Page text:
Contextual incongruity obtains when the intensification of social change means that “past guidelines become more and more incongruous with the novel situational variety encountered” (Archer 2012: 6). In a sense this can be seen as a radicalisation of discontinuity, such that the same process which precludes the emergence of durable commonalities of experience amongst the populace also increasingly makes the future intrinsically unpredictable. Under such conditions instrumental rationality, depending as it does “upon a calculability of pay-offs and sufficient knowledge about likely outcomes”, becomes increasingly untenable as a biographical strategy because “instrumental rationality cannot operate in an unpredictable environment where calculability goes out of the window” (Archer 2012: 35). So why does it still seem able to operate? Interesting answer below which I assume is a key thread running into the next book:

    If the intensification of morphogenesis spells a precipitous reduction in calculability, and if that, in turn, is inimical to instrumental rationality, should not a sharp and equivalent reduction in the practice of autonomous reflexivity also follow? This would seem to be the logic implication, but in practice the conditions that lead to this conclusion were, until the 2007 financial crisis, fairly effectively contained by the powerful interests involved. Specifically, the multinational corporations and finance capitalists tackled the root cause threatening their activities, namely incalculability. The former moved to an ‘assurance game’ in order to stabilise key aspects of their environment in which they operate. What this basically entailed was a series of mutual agreements that enabled those whose operations gained them a market advantage to continue to benefit from it for a number of years. This is why legal patents became crucially important. They served to ‘freeze’ uncertainty and, in guaranteed profitability ceteris paribus, thus freed up internal resources to make the next innovative development which, if successful, would then be protected in the same manner. Calculability had been restored, the old game could continue with no more than the old absence of guarantees that new lines of research and development might turn out to be dead ends. 

    However, the assurance game was not applicable to key areas, the most crucial being the finance market, but the latter had effectively tackled the incalculability of risk, from its own point of view, until the house of cards collapsed in 2007. Up to that date, the insurance game complemented the assurance game. Thus, the complex development of financial ‘derivatives’ and hedge funds represented forms of insurance by spreading risk over a variety of investments. If the development of ‘derivatives’ rendered risks calculable for the biggest players, investment supermarkets performed something of the same function for those with surplus capital. Assurance and insurance provided insulation against the quintessential unpredictability of morphogenesis and enabled the old game to continue – pro tem.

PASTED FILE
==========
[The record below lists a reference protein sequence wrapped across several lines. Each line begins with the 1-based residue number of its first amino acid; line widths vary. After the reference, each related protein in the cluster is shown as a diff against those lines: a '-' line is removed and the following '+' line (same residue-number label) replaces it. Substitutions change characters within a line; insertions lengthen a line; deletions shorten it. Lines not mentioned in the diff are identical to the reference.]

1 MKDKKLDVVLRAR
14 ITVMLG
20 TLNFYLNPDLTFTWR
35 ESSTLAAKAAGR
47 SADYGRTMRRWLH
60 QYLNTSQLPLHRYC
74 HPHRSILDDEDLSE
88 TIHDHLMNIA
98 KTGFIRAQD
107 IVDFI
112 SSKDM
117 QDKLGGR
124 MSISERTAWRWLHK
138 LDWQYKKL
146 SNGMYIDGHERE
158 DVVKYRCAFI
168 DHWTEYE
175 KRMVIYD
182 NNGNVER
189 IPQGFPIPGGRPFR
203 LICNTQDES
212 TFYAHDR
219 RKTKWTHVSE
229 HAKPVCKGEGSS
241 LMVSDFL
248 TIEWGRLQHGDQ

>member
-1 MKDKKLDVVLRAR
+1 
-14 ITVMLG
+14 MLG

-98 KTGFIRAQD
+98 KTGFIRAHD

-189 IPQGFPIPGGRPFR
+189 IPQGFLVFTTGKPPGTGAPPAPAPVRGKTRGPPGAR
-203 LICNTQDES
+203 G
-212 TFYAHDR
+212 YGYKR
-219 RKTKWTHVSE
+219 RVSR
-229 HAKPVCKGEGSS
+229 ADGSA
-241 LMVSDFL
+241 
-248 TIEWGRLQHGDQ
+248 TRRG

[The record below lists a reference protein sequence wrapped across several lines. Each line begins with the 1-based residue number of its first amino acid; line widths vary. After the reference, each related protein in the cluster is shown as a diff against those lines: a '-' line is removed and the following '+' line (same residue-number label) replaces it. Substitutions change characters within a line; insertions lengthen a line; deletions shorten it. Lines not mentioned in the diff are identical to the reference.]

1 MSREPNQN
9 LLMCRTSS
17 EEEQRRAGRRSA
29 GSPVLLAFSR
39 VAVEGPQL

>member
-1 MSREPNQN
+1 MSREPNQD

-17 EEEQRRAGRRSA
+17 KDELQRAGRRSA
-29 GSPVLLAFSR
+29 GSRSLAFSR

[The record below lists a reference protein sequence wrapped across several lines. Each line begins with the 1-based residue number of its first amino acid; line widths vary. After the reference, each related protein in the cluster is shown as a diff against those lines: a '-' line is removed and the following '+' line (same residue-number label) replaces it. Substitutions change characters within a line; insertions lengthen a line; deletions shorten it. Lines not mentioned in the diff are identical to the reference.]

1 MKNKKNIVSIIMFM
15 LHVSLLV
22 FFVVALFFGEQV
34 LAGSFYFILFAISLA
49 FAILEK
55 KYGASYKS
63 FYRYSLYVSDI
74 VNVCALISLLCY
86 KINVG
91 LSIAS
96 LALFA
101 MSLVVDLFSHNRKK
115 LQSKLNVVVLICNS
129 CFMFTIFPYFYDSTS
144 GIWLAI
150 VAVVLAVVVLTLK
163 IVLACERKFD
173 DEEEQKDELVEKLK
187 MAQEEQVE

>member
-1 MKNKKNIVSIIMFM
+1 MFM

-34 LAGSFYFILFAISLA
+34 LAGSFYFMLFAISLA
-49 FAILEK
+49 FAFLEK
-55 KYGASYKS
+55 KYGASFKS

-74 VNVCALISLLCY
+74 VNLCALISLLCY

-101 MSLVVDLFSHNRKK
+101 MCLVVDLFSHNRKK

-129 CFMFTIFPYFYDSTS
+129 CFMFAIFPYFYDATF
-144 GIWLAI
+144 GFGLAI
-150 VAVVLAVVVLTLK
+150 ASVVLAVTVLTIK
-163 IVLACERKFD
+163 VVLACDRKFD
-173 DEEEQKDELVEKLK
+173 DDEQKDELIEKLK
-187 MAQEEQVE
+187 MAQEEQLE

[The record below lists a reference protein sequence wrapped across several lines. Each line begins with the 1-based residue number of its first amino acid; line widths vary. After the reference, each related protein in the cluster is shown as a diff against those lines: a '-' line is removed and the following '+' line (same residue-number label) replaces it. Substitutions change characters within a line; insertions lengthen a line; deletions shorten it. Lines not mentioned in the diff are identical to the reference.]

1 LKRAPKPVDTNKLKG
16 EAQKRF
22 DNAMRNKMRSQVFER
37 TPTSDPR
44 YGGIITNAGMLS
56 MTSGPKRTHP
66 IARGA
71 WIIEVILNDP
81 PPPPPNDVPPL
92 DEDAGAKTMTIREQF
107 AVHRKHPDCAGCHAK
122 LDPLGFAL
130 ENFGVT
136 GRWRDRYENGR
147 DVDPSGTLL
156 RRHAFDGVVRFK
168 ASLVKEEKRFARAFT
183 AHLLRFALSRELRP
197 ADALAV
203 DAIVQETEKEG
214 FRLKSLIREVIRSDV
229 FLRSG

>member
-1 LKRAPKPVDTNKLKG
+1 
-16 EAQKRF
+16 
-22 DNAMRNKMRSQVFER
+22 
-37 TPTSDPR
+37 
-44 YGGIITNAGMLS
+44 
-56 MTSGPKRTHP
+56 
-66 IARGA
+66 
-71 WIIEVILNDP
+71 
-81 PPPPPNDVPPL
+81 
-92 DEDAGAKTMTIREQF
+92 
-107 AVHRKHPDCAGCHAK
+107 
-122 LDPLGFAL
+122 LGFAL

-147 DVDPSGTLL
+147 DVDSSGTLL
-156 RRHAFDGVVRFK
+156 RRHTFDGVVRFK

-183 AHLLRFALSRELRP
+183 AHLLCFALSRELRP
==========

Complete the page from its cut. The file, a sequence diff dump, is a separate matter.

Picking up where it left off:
They were complimented by other devices that manipulate consumption to ensure rising ‘demand’ and to underwrite increasing commodification. The proliferation of the credit card market, with a massive intensification of offers to transfer one’s balance (read: ‘debts’) to a new interest free card for a limited period, was a direct inducement to increase indebtedness, at an exorbitant interest rate, for those who frequently could not pay. An identical role was performed by sub-prime mortgages and unsecured loans. This complete reversal of cautious issuing and lending in the past, on the basis of established ‘credit-worthiness’ and earnings, artificially stimulated demand over an increasing range of products, from housing to holidays to cosmetic surgery, thus introducing greater stability in market demand and extending this to the tertiary sector.

    Market and state collaborated in buttressing finance capitalism […] as the expansion of public services in terms of benefits and employment  kept ‘demand’ buoyant in European countries, which increasingly produced nothing but consumed more and more. Whilst ever the game went on and the devices for concealing the manipulative aspects of marketization became more sophisticated, so too could many continue to work on the basis of instrumental rationality in planning their courses of action in the hope of becoming better off. With its collapse, and a few of the most audacious financial players going under, European states were more concerned to re-establish ‘business as usual’ than to introduce stringent regulation of the financial services, which had replaced the production of goods as the source of national wealth. In other words, there are few grounds for supposing that the associated mode of reflexivity – autonomous reflexivity – would undergo a sudden and sharp decline.